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Partnering to Introduce eBooks into a Graduate Education Course

October 24, 2010

Ronald Musoleno, Ph.D., Penn State Great Valley School of Graduate Professional Studies spoke first about the use of Kindles for all the course readings

25 Kindles — required some accommodations for the graduate educational leadership course:

  • converted all journal readings to pdfs (need DX model for this)
  • had a librarian demonstrate how to use the Kindle, and Ron put links to tutorials in his ANGEL course
  • after purchases, they had to disassociate credit card from Kindle

They developed pre- and post-surveys, and librarian (Delores) administered so grades were not a concern for students.

They analyzed the survey data to evaluate the pilot

People liked Kindle because it saved them time and money, and was a ‘green’ alternative. It also allowed them greater access to materials anytime, anywhere, and everything was all together in the same place, easier to make connections between texts. A certain camaderie occurred amongst students.

Students also got a view of how ebooks can be used in ed, felt it gave their careers a ‘leg up’
The course was on technology, and students liked that it was hands-on

Post-Survey
Similar to pre-survey
There is an ADA issue, several universities had been sued, so the grad school could not make it mandatory if someone couldn’t use it, but there were none who didn’t
(Case was settled, with the universities agreeing to note make use mandatory)
Actually, some people liked that Kindles were physically easier to use (large print, e.g.)

Results
-paradigm shift, no pencils or paper
-students saw direct connections to instructional and administrative uses
-raised the level of what students thought about the grad program
-some people still like the physical form
-thought it would be good for reluctant readers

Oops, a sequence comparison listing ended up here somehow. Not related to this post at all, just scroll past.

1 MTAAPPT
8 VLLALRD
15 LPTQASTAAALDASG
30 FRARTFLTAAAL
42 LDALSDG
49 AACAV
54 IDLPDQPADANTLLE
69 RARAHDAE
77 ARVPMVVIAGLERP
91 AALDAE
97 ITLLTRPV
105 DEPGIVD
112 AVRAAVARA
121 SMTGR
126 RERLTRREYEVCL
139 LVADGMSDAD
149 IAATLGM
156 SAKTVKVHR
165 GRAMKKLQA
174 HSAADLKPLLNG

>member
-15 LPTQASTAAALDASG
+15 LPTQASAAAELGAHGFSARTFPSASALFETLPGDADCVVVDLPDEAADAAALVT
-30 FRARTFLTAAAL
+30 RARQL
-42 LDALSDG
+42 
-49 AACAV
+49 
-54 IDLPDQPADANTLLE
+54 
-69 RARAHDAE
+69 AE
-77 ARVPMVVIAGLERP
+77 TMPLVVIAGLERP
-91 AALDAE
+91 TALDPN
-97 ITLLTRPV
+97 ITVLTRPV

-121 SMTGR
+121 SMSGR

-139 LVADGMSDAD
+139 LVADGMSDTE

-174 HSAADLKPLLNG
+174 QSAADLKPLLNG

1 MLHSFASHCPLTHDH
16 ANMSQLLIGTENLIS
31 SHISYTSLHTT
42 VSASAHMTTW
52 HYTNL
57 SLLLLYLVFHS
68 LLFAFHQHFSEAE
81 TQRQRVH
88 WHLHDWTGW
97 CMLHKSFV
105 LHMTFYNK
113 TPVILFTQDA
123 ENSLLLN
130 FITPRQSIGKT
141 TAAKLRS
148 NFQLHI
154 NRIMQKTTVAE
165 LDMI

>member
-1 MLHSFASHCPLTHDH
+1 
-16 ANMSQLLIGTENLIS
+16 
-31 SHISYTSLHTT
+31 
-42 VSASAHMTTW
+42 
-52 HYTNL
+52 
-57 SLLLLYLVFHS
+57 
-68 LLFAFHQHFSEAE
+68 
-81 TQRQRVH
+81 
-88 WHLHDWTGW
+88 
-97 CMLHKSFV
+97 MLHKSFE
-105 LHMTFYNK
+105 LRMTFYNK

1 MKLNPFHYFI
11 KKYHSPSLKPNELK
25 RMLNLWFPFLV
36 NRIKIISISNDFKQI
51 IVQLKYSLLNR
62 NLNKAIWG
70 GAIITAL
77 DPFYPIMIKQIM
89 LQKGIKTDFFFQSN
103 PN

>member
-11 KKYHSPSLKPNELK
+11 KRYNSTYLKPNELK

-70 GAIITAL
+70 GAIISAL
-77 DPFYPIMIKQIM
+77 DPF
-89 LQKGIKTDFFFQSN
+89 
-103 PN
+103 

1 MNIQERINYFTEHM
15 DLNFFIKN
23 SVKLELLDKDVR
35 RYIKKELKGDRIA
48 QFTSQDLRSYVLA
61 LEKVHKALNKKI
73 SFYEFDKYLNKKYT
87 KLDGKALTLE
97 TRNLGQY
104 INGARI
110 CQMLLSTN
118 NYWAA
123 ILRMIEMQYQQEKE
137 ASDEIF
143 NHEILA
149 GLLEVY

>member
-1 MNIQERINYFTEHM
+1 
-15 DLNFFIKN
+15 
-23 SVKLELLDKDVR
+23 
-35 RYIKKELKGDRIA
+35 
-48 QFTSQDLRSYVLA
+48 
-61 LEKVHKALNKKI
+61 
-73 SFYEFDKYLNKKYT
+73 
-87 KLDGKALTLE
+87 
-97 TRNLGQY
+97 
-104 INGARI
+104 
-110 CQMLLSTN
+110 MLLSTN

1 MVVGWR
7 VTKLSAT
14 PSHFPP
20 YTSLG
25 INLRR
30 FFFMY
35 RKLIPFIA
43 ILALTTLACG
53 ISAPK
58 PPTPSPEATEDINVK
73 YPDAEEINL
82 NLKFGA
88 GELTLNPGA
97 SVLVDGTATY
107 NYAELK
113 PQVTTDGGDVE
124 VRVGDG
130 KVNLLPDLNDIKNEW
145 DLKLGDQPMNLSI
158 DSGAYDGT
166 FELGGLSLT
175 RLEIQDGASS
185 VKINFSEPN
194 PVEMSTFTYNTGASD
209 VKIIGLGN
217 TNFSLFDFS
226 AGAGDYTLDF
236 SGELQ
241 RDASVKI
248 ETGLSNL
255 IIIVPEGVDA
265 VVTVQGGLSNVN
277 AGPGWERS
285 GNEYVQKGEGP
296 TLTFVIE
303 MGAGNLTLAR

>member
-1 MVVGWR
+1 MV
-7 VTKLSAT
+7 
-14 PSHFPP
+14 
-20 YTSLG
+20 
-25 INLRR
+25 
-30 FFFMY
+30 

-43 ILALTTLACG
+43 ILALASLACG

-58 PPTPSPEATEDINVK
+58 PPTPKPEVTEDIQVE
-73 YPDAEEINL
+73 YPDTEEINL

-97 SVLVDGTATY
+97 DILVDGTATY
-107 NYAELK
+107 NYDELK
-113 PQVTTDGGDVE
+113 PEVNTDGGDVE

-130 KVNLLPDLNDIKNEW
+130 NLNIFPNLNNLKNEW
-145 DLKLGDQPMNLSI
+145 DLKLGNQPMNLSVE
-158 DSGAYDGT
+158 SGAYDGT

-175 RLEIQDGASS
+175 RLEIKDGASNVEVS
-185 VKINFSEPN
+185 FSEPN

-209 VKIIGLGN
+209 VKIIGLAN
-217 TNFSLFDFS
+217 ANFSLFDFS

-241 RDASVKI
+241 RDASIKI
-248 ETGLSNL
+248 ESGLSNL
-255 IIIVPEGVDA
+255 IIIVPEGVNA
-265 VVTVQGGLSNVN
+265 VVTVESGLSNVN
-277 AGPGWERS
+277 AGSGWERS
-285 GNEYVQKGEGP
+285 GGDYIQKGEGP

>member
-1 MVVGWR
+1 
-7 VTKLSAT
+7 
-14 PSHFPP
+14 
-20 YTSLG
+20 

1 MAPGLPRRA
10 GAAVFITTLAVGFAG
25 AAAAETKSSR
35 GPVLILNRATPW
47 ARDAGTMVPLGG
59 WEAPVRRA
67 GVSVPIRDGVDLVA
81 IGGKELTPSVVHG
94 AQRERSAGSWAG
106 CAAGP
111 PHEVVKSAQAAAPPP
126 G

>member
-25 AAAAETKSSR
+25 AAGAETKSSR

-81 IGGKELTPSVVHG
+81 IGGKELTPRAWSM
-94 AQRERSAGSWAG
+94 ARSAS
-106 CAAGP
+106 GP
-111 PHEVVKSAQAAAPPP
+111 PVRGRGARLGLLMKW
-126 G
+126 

There were some mixed attitudes. Most were happy with it, but some still preferred using a physical book

Delores had selected some readings for the course, based on the syllabus, but not all things were available for Kindle
-drawback was that Kindle was in black and white (only an issue of color images are needed)
-students could only keep for 2 weeks at a time, but they also needed to have the book
-hasn’t been enough Kindles for the class size

Kindles are a little easier to circulate than the I-pad

Library procedures
-Purchased Kindle DX model due to pdfs
-Library purchase card was used
—worked with Penn State Libraries to facilitate purchase procedures
-Loading Kindles
—Setting up accounts
——lots of help from MIT (Delores is very willing to help anyone who wants to do this)
——separate email for each Kindle (when you buy on Kindle, can use on 5 devices, didn’t want to do this)
—How do we prevent students from purchasing on the Kindle?
——after purchases, disassociate credit card from Kindle

What was on the Kindle
-text book
-required and suggested readings
-reserves were downloaded as a pdf from database
-purchased a copy of book for each

Logistics of circulation
-reserving Kindles had to be done manually
-checking on them when they’re returned to make sure everything was still there
-cost if lost; a concern, but just have to trust users
-ADA issues

There is a list of libraries circulating Kindles, although Amazon’s official policy is that they should not be circulated.

Penn State emails:
Delores Fidishun dxf19 (at) psu (dot) edu
Ron Musoleno rrm18 (at) psu (dot) edu

EXTRA
Library has a site within their course management program for handouts, etc.

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